In indoor cultivations, the wild type did not grow while the maximum biomass of the mutants 283 and 359 was 0.78 and 0.64 g/L, respectively, the maximum biomass productivity was 125.76 and 94.79 mg/L/day, the specific growth rates were 0.52 and 0.35 day−1, the CO2 biofixation rates were 236.42 and 178.20 mg/L/day, and the specific growth rates were 0.52 and 0.35 day−1. In contrast to the indoor condition, the wild type can grow under outdoor culture condition although the growth was smaller than mutants (Fig. 4a). Probably, high temperature of 40 °C maintained over the daytime in indoor condition while in outdoor condition, temperature remained low (< 40 °C) at the start of the daytime and then gradually increased to around 45 °C for approximately 2–3 h at noon, followed by a decrease in temperatures. Evidently, the exposure to high temperature in outdoor condition was shorter than the indoor condition. Under outdoor culture conditions the maximum biomass of the 283 and 359 mutants was 0.94 and 0.89 g/L, respectively, and the maximum biomass productivity was 243.15 and 225.96 mg/L/day. The CO2 biofixation rates were 457.13 and 424.81 mg/L/day, respectively, and the specific growth rates were 0.55 and 0.66 day−1.
The current study applied NTG mutagenesis (leading to transition mutations between GC and AT) together with high temperature and CO2 conditions to successfully obtain a mutant that can grow in simulated flue gas. In fact, microalgal species tolerant to flue gas can be obtained through the adaptive evolution method. The use of real flue gas injection into the microalgal community for a long time can also successfully select the species that can grow under flue gas conditions . A recent study by Cheng et al. revealed that a new strain, Chlorella sp. Cv, can be obtained through adaptive evolution (46 cycles) against simulated flue gas (10% CO2, 200 ppm NOx and 100 ppm SOx) with a maximum CO2 fixation rate of 1200 mg/L/day . This value was higher than that of our outdoor results, in which the maximum CO2 biofixation rates of C. vulgaris ESP-31 mutants 283 and 359 were 457.13 and 424.81 mg/L/day, respectively. It is evident that the CO2 utilization ability of microalgae was higher for the species selected by adaptive selection.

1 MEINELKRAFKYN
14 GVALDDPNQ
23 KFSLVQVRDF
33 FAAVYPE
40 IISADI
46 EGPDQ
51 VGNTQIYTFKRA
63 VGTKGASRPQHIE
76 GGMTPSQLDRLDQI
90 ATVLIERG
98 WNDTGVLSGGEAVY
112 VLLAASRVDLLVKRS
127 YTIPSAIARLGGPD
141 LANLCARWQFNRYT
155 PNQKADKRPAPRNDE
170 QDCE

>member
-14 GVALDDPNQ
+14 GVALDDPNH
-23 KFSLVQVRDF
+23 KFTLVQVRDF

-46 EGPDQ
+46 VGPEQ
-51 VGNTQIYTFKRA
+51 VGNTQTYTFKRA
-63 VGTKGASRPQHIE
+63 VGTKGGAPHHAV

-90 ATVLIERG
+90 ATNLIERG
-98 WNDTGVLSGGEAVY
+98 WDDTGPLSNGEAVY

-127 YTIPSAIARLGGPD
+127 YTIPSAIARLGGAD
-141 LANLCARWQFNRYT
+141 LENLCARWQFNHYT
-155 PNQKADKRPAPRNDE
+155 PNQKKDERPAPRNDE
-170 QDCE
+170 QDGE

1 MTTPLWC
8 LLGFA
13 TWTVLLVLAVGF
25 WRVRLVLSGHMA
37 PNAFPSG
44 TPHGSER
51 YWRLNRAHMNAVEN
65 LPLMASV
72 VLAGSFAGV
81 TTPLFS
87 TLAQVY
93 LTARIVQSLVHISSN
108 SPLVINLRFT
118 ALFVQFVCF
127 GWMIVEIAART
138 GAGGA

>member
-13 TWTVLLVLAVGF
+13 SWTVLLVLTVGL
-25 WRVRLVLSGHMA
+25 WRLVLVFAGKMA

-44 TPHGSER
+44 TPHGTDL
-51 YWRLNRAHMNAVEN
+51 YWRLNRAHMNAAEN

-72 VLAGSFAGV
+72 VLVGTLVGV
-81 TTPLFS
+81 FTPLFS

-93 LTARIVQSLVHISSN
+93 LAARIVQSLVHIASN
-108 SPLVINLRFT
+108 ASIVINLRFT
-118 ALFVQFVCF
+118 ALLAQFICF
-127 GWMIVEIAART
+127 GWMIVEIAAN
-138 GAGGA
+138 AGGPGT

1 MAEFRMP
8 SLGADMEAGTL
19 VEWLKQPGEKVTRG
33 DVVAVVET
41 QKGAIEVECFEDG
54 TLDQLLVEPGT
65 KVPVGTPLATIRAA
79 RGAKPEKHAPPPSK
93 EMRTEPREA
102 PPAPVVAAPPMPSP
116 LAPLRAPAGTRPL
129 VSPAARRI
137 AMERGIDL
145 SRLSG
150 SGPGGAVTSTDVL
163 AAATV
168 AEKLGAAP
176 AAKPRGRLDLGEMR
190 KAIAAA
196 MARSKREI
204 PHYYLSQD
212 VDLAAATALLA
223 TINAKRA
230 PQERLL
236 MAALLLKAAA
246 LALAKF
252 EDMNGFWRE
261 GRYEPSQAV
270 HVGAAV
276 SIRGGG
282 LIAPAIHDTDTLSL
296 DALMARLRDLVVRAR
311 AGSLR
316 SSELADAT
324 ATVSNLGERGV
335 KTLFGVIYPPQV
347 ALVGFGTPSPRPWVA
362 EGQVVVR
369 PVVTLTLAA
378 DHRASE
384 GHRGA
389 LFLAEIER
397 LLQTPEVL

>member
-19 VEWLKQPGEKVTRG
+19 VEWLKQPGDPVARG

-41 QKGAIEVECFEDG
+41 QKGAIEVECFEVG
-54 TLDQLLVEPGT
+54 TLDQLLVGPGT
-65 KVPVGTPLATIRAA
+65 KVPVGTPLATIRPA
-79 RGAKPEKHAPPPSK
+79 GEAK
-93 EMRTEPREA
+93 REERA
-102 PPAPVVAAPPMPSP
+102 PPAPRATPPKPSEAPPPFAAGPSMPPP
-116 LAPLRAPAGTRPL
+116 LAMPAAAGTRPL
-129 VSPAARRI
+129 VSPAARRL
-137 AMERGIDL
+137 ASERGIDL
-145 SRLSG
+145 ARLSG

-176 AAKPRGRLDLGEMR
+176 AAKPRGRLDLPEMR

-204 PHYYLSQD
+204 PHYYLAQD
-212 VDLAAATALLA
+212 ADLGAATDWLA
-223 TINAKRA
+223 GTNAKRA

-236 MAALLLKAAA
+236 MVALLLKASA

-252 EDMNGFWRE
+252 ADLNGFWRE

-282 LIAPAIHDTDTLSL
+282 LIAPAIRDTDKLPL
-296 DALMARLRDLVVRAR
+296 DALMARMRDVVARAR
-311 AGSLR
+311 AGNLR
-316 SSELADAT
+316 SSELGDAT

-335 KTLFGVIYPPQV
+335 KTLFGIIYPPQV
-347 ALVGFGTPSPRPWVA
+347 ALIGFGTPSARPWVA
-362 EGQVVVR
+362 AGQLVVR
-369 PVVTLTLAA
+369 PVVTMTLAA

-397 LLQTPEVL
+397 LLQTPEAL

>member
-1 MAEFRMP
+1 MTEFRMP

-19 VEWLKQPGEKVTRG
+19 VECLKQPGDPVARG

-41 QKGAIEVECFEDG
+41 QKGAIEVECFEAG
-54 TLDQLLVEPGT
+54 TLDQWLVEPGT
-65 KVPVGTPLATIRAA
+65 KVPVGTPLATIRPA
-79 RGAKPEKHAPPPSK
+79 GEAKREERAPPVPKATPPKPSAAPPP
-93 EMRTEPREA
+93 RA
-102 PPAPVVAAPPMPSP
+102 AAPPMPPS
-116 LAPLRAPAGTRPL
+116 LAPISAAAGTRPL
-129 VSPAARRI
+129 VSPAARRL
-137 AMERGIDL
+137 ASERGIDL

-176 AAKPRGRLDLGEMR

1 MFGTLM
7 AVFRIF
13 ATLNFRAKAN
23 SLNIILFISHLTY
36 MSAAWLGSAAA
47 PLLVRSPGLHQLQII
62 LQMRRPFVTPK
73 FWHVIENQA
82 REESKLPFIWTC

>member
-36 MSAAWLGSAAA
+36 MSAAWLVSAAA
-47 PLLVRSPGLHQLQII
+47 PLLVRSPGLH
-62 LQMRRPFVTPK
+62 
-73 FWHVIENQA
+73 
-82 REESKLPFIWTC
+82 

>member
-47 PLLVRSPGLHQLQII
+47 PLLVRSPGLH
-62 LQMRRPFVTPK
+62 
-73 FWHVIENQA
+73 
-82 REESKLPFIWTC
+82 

Microalgal growth is known to fix CO2 from flue gas and can also use NOx and SOx as nutrients for their growth . According to our results that were obtained by using NO and SO2, we did not know whether the mutants obtained in the present study can use or tolerate NOx and SOx. A study similar to our present work was also using simulated flue gas containing CO2, SO2, NO and ash for adaptive evolution selection of the algal species that can grow in simulated flue gas . However, further study is needed to identify the tolerance of the C. vulgaris ESP-31 mutant to real flue gas containing CO2, NOx, SOx and ash.